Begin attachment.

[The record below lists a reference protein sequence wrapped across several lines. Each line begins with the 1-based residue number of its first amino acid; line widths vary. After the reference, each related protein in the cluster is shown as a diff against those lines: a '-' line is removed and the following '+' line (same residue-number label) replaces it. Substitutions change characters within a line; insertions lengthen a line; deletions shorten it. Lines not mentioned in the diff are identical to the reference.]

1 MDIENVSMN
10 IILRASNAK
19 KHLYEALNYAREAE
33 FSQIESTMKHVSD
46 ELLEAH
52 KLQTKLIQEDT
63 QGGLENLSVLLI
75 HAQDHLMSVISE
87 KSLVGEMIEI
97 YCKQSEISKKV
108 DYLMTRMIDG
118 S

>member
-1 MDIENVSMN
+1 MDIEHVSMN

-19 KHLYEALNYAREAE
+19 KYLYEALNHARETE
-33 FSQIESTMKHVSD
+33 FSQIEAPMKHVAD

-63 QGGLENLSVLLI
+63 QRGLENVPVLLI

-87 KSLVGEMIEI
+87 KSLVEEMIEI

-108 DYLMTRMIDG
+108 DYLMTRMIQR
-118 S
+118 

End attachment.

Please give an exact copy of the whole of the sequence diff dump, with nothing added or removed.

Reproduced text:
[The record below lists a reference protein sequence wrapped across several lines. Each line begins with the 1-based residue number of its first amino acid; line widths vary. After the reference, each related protein in the cluster is shown as a diff against those lines: a '-' line is removed and the following '+' line (same residue-number label) replaces it. Substitutions change characters within a line; insertions lengthen a line; deletions shorten it. Lines not mentioned in the diff are identical to the reference.]

1 MDIENVSMN
10 IILRASNAK
19 KHLYEALNYAREAE
33 FSQIESTMKHVSD
46 ELLEAH
52 KLQTKLIQEDT
63 QGGLENLSVLLI
75 HAQDHLMSVISE
87 KSLVGEMIEI
97 YCKQSEISKKV
108 DYLMTRMIDG
118 S

>member
-1 MDIENVSMN
+1 MDIEHVSMN

-19 KHLYEALNYAREAE
+19 KYLYEALNHARETE
-33 FSQIESTMKHVSD
+33 FSQIEAPMKHVAD

-63 QGGLENLSVLLI
+63 QRGLENVPVLLI

-87 KSLVGEMIEI
+87 KSLVEEMIEI

-108 DYLMTRMIDG
+108 DYLMTRMIQR
-118 S
+118 